Hancock County implements social media policy
NEW CUMBERLAND – A new social media policy for Hancock County employees tries to strike a balance between free speech rights and responsibility to the county.
The policy, recently approved by Hancock County commissioners and now a part of the county employee policy manual, applies to employees whether they are posting or commenting on county websites, personal sites or third-party sites.
The county’s website, which currently is being renovated, does not have any social media components. The policy defines social media as “the group of Internet-based applications that allow for the creation and exchange of user-generated content.”
Social media include social-networking sites such as Facebook, blogs and micro-blogs such as Twitter, content-sharing sites such as SlideShare, image-sharing sites such as Flickr, discussion boards and chat rooms, third-party rating sites such as Yelp, and smartphone applications, according to the policy.
“The county does not discourage employees from using social media in their personal lives during their personal time on personal devices,” the policy says. “This policy is not intended to restrict the flow of useful and appropriate information. The county, however, reminds each and every employee that the nature of the Internet is such that what you ‘say’ online will be captured forever and can be transmitted endlessly without your consent or knowledge.”
Thomas Zielinsky, executive director of the county’s Office of Technology and Communications, said the policy was developed over a period of months and in consultation with Weirton attorney Salene Mazur Kraemer, a specialist in business law and technology.
“She and her staff did a very good job. They looked at what our needs were. We took that template to our elected officials and had them read through it and make recommendations,” Zielinsky said.
The thrust of the new policy, Zielinsky said, is to ensure that work productivity is not affected by the use of social media and that the county’s reputation is not harmed by employees using social media.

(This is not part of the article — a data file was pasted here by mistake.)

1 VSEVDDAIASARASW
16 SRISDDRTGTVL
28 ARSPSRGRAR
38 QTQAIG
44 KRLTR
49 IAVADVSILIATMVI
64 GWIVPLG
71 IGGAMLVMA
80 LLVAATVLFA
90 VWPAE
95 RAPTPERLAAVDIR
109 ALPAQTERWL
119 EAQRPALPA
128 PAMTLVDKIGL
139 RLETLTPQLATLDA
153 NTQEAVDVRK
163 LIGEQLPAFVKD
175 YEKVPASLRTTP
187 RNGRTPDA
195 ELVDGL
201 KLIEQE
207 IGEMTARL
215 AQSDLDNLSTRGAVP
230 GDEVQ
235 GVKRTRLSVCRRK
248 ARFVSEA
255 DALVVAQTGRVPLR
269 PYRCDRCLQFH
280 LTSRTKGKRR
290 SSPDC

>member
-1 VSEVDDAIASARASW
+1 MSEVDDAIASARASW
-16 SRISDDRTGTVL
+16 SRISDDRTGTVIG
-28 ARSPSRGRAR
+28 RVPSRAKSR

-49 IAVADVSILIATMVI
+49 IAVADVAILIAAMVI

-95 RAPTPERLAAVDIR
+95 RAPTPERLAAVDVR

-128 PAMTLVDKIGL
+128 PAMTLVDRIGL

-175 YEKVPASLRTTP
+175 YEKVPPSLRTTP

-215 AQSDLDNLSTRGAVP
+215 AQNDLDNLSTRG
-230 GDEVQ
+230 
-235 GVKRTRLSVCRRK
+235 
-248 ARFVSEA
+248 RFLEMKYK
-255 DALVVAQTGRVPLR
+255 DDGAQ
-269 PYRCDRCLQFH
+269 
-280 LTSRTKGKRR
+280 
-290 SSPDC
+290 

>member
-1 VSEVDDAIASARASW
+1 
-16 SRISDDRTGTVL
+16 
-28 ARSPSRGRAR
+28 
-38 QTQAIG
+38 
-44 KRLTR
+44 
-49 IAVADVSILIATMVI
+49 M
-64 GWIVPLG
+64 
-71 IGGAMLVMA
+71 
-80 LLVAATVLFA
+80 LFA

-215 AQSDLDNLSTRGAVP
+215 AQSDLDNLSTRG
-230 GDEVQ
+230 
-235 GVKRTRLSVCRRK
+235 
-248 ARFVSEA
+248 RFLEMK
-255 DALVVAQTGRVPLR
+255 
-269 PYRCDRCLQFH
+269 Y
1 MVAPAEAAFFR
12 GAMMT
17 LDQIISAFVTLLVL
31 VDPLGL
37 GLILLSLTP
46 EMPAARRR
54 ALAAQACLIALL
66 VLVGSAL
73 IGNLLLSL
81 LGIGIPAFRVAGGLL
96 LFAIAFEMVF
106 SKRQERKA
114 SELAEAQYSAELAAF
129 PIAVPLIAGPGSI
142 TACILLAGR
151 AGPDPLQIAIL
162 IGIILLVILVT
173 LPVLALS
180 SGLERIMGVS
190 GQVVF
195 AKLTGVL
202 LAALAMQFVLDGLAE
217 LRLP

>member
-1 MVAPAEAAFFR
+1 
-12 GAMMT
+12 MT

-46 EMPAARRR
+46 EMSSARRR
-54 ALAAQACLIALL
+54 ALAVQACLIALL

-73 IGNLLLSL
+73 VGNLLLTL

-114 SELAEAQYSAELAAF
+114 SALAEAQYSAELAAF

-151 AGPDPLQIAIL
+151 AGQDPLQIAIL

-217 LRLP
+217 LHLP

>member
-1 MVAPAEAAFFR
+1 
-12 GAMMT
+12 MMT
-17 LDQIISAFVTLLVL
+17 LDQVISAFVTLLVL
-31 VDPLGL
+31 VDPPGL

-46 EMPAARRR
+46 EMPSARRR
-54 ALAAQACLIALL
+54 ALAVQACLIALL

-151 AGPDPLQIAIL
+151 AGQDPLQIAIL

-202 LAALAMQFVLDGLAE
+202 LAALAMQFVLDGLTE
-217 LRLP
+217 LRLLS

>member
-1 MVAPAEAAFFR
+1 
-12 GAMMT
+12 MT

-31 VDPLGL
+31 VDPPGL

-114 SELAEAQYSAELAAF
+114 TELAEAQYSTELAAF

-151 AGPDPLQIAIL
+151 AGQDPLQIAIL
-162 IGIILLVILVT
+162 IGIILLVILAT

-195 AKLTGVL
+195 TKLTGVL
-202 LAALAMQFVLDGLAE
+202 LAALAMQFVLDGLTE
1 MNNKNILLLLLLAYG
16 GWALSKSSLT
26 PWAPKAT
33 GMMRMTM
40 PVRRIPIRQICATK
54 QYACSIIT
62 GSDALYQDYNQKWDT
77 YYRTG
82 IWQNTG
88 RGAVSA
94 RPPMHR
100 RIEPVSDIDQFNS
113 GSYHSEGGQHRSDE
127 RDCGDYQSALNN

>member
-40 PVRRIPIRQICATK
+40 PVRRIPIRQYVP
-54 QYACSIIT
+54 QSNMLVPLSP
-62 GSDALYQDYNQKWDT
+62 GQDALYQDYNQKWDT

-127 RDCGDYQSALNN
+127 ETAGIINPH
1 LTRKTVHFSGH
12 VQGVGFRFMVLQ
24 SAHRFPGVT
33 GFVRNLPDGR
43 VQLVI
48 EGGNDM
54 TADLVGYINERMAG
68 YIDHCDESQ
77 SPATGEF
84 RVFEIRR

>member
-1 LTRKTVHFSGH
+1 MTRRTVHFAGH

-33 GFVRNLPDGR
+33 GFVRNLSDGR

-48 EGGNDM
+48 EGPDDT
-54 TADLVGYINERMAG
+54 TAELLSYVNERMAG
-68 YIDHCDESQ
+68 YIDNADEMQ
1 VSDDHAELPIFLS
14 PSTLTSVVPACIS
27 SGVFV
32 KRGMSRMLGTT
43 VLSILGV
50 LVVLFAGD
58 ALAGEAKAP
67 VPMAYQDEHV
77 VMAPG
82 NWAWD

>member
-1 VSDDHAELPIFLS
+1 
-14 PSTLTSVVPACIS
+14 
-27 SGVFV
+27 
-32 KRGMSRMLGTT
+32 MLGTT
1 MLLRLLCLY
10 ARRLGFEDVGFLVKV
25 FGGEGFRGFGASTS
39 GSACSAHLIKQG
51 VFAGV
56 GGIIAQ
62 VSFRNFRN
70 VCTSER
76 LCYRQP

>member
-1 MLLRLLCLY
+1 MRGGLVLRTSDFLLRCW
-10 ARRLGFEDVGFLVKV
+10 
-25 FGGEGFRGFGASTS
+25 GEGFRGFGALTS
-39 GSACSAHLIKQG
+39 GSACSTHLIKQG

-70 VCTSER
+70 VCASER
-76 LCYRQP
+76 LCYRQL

“Employees need to know that what they say on social media can come back and bite them,” he said. “This does represent (the county) to the people who are going to read all this, and there’s definite consequences to that.”
Social media use, including personal texting and e-mailing, is discouraged at work.
“We don’t think this is appropriate in the work environment,” Zielinsky said.
While the policy offers guidelines and suggestions, it also has specific restrictions:
County employees are discouraged from “friending” business partners, residents and customers on Facebook to avoid conflicts of interest. (Connecting through LinkedIn, however, is acceptable for professional purposes.)
Employees caught using social media sites during work hours may be subject to “remedial discipline,” up to and including termination. (Publishing any customer information without prior approval or publishing confidential county information may result in immediate termination.)
Social media are not a replacement for face-to-face and personal interactions.
Employees are not to speak on behalf of the county without prior written authorization from the county social media point of contact.
When employees speak or write about the county, they should provide the following disclaimer or something similar: “The views and opinions expressed are my own and do not reflect the opinion of my employer, the Hancock County Commission.”
Employees are not to post, upload or share any recording or image taken in the workplace or at a county-sponsored event without express advance authorization.
Social media checks may be used in the hiring process but only in conjunction with other recruitment methods.
Employees should not disclose confidential or proprietary information belonging to the county, including prices, revenue, new services, sensitive information, business plans, unannounced strategies and future plans.
“The county respects the free speech rights of all of our employees, but you must remember that citizens, customers, as well as colleagues may have access to online content you post,” the policy says. “There is no separation for others between your personal and professional profiles within social media.”
Zielinsky said the policy is intended more for education purposes and includes a list of do’s and don’ts.
Employees are encouraged to “be a scout” and report potential abuses of the social media policy.
All employees must sign and date the policy, indicating they have read it and understand it.
(Huba can be contacted at firstname.lastname@example.org)